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Rainfall frustration mounting

A line of thunderstorms moved through the Midwest Wednesday night, providing mild relief to some parched parts of the Corn Belt, but not enough to other areas where a drink is badly needed. The front broke up the heat dome over parts of the region where temperatures were in the 90s and nearing the 100s in some spots, but a longer-term view of the weather conditions doesn't bide well for the most drought-stressed fields.

Between a quarter of an inch and 4 inches of rain fell Wednesday night as a system moved from west to east through the region. But, much of that rain fell in areas where it wasn't needed as badly. Wednesday's moisture exemplifies the trend this spring in corn and soybean country: Rain where it's needed and dryness where it's not needed. A map from MDA EarthSat Weather, Inc., shows with the exception of northwestern Iowa, parts of southern Minnesota and northern Michigan, the region's seen between 25% and 75% of normal precipitation.

"The most significant dryness is currently located across the central Plains, central and southern Midwest and northern Delta," says MDA EarthSat Weather senior ag meteorologist Kyle Tapley. "This dryness, along with above-normal temperatures, has begun to take a toll on the corn and soybean crops, with crop conditions declining significantly in recent weeks. With the crop ahead of schedule this season, the last week of June and first 2 weeks of July will be critical in determining crop production, especially for corn as the yield-determining pollination phase begins."

And, according to MDA data, pollination's not far from reaching the heart of the Corn Belt. About 10% of the crop's pollinating as far north as southern Illinois and Indiana. And, the next 7 days will likely see tasseling move rapidly.

"Corn silking should expand significantly across the central and southern Midwest this week thanks to hot weather, although the heat, along with dry soils, has been stressing the crop," Tapley says.

In the short term, there could be some relief in the form of a cold front that could spark showers in a broad line bisecting the Corn Belt, says Freese-Notis Weather, Inc., ag meteorologist Craig Solberg. But, the front likely won't bring much, if any, relief to the parched region.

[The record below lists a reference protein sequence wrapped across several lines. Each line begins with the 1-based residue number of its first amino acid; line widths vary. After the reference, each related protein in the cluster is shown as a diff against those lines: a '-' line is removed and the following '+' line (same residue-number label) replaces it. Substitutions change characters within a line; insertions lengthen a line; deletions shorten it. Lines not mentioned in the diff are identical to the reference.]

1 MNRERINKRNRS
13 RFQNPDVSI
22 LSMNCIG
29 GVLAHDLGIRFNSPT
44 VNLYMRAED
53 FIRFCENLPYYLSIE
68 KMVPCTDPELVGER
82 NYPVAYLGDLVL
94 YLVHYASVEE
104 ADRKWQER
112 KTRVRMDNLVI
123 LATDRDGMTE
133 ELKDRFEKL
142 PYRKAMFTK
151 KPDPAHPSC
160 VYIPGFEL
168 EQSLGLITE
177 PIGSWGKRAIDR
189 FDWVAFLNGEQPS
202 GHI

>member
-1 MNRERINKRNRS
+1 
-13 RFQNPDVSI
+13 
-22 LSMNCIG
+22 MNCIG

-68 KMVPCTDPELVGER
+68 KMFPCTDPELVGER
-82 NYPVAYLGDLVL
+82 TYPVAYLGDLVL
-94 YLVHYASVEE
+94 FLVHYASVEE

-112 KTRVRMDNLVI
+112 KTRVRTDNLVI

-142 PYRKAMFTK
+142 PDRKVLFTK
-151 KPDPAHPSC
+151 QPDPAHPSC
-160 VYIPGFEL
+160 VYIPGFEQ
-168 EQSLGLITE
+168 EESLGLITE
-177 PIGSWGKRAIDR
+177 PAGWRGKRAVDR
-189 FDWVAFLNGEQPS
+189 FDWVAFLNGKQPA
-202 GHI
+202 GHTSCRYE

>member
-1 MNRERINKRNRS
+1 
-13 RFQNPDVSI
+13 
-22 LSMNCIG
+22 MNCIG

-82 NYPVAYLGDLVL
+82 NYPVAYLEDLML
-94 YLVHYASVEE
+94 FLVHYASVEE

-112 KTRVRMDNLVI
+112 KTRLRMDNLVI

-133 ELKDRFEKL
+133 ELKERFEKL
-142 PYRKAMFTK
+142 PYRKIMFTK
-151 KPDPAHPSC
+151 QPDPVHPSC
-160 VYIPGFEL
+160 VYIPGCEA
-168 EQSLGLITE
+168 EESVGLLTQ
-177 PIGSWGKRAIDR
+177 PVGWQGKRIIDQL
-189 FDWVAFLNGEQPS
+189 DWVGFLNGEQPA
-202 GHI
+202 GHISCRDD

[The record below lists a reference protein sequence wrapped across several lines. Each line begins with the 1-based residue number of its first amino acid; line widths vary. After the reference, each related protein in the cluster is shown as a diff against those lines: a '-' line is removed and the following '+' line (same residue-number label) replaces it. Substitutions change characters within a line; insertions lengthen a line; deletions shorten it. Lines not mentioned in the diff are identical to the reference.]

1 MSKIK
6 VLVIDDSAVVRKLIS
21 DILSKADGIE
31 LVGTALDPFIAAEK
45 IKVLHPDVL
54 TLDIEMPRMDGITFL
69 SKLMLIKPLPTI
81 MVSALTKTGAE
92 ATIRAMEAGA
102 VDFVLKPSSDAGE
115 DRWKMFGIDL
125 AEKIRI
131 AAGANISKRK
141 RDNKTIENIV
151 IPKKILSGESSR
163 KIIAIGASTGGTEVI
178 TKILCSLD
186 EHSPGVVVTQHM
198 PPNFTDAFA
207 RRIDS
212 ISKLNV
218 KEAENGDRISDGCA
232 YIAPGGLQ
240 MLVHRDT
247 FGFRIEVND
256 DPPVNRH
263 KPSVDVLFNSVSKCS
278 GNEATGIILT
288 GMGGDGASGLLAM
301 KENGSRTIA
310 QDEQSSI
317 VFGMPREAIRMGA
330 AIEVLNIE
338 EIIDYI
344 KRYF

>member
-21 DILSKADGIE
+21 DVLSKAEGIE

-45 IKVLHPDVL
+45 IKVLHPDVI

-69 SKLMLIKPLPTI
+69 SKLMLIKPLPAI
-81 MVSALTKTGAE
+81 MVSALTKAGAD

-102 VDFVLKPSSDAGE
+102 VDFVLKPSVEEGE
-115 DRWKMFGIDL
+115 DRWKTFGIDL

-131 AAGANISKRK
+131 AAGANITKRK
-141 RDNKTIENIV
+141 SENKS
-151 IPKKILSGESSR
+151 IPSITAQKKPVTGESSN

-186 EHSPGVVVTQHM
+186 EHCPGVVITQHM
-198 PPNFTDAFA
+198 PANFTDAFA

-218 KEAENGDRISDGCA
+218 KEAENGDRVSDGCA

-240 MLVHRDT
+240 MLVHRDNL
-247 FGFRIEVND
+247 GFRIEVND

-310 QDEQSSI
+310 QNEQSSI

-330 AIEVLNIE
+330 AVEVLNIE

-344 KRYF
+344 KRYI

"Above normal amounts are found only in some small local areas. This cold front will continue to move southeastward through the rest of the Midwest the next 24 to 36 hours, with the potential for some 0.10-0.50" rainfall and some isolated heavier amounts southeast of a line from south-central MO to northwestern IN to northeastern Lower MI," he says. "Temps of 90 or higher will be confined to the far south and east today, with cooler weather elsewhere, then cooler temps are forecast in all areas on Friday with dry conditions in most of the Midwest."

MDA EarthSat's Donald Keeney agrees: "Confidence in a wetter pattern will remain a bit low until model solutions become more consistent and the rains move forward in the forecast period," he says.

The rainfall "haves and have-nots" trend is growing more and more frustrating for farmers waiting on a rain to shock their crops to life. That's been aggravated by the extreme variability in recent rainfall, with some areas seeing 4 or more inches while others in the driest stretches have struggled to get past a few tenths of an inch.

"It is somewhat surprising to me that a lot of guys are still oblivious to the situation taking place in the eastern Corn Belt," says Marketing Talk veteran contributor Buckley_HF. "Or, do Illinois and Indiana not matter anymore in Midwest corn production? What's 220 [bushels/acre] in Iowa + 0 in Illinois equal?"

The region that's had the greatest moisture shortfall this spring so far is northern Indiana and Ohio; the northern half of both of those states shows less than half of the normal rainfall so farm from May 1 through mid-June, with a pocket of northeastern Indiana having received less than 25% of normal rainfall, according to MDA. Those conditions have Blacksandfarmer's crops at a critical juncture on his farm near Bronson, Michigan.

"It's good that somebody is getting rain," he said late Wednesday. "Here in the eastern belt, it could become an insurance game soon."

And, looking ahead, farmers like Blacksandfarmer may not get the help he needs, Keeney says. Looking 1-2 months ahead, though rainfall chances could improve in some parts of the nation's midsection, the mercury will continue to run warmer than normal.

"The warm conditions will continue to accelerate corn and soybean growth," he says. "Near normal rains across the central Midwest would continue to favor corn and soybean growth, although some dryness may begin to redevelop in the southwestern Midwest."


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